Death Seizing A Woman (1934)
Lithograph, printed in black 20 x 14½”
Museum of Modern Art, New York
“What makes it great?” That’s what people want to know. “Why this and not this other thing?” It’s the biggest question in the world. No one wakes up in the morning and says, “Today, I’m going to stop painting the mediocre stuff and just stick to the great stuff.” Greatness happens and then we point to it and say, “There you go. That’s what we’re talking about.”
Critics of modern art (by which I mean people who disparage it) like to promote the idea that there is this elite culture which simply declares things and the rest of the world follows along like sheep. These are the people fond of the “My five year old could do that,” argument, and there is little doubt that there exists work out there in the world that prospers based on facetious or ham-headed regard. But for the most part, visual arts endure for the same reason all the other arts endure: they tell us something true about ourselves and our condition. They move us emotionally.
I don’t have a lot to say about this simple little drawing today. It may well have taken less time to draw than I’ve already spent typing about it. It hardly matters. I’ve tried three different times today to turn to a different picture, to talk about something with more pizzazz, but I keep coming back to this because sadly, this is where my heart is right now. If you are a parent, you know exactly where this picture is coming from and you know it is a picture of the single most horrible thing in the world. If you are a father you may well feel diminished just looking at it because you know you are less than the mother of your children, that you would, like Abraham, bow your head and accept. Mothers do not bow their heads. They do not accept. They do not give up. A woman protecting her child would pull a straight-razor on Jesus Christ. No wonder God sends an angel of death to do his dirty work. This woman is terrified, but she does not submit. She is bound by the arms that hold her, the arms that pull and drag at her very womb even as they slowly constrict to strip the child from her. She will not relent, yet she will lose. And when she does her cry of agony will destroy you.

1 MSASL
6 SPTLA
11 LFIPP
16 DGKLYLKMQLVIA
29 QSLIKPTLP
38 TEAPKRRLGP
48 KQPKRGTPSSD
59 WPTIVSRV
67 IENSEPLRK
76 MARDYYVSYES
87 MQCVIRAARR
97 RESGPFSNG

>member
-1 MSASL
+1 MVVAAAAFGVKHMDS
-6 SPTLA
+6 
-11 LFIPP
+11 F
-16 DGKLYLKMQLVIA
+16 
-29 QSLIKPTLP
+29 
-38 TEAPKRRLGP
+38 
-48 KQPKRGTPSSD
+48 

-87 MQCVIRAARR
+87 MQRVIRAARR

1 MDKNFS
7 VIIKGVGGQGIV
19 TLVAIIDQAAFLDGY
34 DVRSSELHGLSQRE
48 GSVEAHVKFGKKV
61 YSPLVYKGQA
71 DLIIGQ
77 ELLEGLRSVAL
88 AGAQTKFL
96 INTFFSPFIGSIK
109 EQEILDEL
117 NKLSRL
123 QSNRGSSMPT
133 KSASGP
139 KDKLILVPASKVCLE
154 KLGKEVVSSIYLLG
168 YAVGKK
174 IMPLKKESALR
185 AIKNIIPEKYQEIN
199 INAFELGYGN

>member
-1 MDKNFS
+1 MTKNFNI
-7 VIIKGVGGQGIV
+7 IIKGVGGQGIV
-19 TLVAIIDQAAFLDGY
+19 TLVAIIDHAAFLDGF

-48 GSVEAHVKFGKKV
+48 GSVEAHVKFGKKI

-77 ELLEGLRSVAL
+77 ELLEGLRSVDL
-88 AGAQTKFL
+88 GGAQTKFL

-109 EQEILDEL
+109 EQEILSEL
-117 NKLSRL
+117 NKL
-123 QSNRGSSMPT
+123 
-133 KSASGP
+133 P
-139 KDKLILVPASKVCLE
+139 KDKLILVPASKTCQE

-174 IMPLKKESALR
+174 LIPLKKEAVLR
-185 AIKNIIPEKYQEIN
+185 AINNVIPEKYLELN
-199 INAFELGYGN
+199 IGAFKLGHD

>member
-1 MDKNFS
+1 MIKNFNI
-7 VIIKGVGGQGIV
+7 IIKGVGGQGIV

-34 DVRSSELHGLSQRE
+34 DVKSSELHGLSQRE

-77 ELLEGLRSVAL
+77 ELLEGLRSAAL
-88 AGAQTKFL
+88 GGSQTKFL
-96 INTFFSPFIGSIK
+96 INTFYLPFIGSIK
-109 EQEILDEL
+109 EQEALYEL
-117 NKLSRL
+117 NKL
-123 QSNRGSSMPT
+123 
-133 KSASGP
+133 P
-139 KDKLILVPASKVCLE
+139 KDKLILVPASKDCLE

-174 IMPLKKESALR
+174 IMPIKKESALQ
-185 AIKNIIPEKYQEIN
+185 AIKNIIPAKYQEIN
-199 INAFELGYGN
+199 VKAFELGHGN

Kollwitz lost her son in World War I and seemed to spend the rest of her life returning to the anguish of that loss. She has lots of work that deals with this theme, but this is the one that tears me up. It is great because it is honest and it is real and it connects with me. And right now that’s just going to have to do.